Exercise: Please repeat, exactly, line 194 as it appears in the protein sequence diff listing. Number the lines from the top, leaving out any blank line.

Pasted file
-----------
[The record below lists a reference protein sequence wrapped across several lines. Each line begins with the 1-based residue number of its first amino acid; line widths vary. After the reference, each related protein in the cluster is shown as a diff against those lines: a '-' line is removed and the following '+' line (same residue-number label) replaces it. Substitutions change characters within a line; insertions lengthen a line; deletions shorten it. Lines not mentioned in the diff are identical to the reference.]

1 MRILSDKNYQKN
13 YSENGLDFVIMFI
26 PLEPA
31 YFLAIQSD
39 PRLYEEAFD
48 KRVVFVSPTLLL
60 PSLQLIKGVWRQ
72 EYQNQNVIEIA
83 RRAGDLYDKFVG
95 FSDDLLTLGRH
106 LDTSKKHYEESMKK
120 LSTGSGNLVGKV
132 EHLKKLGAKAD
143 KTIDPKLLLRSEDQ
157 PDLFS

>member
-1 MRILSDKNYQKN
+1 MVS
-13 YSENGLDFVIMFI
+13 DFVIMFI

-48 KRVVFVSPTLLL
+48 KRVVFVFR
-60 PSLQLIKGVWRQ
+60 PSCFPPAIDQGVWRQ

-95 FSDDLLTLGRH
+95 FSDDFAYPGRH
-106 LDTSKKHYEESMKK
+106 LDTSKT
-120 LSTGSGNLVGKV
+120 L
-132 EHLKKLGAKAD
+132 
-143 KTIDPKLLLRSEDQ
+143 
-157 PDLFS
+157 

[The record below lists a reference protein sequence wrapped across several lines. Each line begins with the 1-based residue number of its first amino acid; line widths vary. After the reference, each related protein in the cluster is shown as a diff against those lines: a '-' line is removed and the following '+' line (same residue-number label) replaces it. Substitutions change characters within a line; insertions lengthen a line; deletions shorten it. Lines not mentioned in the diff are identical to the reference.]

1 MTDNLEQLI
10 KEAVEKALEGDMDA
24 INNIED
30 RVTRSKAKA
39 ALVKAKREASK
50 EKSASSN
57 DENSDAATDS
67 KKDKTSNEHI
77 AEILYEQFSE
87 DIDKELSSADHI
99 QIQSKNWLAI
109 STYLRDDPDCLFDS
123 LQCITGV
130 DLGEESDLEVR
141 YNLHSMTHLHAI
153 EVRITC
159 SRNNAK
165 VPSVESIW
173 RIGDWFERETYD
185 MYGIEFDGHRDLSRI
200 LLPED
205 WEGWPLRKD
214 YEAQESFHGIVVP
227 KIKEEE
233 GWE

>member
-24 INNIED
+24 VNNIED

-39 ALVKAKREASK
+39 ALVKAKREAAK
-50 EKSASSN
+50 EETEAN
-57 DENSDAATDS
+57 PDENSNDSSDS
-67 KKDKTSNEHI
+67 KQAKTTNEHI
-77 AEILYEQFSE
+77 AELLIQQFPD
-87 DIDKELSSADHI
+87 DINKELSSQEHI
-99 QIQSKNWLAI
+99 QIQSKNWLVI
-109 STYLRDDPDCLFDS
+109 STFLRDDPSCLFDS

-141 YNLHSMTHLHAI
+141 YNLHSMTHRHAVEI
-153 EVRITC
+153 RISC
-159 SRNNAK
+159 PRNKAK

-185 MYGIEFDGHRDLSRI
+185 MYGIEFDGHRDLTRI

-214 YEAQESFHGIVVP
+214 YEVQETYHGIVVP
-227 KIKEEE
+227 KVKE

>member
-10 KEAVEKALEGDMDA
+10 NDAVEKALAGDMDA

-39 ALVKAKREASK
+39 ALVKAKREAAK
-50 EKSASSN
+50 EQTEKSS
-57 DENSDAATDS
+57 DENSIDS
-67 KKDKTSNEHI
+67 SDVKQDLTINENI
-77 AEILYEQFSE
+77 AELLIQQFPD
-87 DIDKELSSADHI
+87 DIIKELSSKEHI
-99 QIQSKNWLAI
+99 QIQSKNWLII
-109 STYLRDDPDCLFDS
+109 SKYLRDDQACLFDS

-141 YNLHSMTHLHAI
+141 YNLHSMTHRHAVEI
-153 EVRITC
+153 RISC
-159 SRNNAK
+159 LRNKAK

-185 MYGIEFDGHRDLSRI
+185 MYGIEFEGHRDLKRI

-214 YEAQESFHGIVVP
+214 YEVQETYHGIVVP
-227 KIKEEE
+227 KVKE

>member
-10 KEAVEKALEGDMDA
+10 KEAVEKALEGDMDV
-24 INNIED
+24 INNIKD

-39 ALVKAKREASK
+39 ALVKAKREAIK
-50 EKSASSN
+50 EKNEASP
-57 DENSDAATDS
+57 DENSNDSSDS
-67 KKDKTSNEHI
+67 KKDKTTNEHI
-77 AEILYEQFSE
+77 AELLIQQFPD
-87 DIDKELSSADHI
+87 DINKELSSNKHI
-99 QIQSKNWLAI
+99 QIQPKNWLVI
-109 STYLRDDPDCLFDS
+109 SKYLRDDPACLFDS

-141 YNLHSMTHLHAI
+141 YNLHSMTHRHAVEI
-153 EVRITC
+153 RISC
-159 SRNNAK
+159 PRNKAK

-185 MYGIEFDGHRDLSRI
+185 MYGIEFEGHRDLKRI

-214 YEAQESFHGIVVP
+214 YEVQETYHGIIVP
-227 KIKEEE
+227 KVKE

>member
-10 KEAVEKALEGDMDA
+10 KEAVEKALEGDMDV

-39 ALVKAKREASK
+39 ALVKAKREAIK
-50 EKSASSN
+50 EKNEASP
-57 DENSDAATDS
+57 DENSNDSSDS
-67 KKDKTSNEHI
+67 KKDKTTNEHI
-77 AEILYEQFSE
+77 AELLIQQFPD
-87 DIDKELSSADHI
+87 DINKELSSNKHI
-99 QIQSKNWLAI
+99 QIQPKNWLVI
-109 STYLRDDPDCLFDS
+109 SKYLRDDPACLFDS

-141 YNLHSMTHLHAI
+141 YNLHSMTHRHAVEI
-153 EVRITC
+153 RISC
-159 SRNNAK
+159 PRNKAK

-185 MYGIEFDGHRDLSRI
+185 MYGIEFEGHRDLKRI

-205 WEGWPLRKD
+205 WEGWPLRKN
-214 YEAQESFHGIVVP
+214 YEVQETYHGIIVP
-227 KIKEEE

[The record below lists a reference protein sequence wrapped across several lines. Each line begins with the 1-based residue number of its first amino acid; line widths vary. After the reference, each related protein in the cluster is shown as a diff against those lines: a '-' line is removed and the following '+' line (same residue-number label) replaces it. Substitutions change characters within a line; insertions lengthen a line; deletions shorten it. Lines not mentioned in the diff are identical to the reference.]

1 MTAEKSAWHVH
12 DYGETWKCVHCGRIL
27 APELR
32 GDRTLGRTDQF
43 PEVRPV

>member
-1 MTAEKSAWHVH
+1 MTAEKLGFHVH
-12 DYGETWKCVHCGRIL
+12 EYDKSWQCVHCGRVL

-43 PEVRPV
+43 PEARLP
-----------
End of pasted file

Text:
27 APELR